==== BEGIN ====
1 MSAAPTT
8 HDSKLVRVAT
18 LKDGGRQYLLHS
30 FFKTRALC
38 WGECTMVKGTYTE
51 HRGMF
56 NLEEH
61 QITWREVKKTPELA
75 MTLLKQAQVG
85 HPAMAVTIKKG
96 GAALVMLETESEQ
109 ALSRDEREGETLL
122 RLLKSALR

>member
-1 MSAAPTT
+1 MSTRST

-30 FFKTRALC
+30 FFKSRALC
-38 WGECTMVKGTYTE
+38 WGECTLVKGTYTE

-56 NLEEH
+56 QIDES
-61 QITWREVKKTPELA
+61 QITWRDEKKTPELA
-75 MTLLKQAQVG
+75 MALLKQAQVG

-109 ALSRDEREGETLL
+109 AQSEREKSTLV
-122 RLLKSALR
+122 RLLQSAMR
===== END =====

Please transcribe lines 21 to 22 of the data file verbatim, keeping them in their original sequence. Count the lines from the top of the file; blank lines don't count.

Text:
-56 NLEEH
+56 QIDES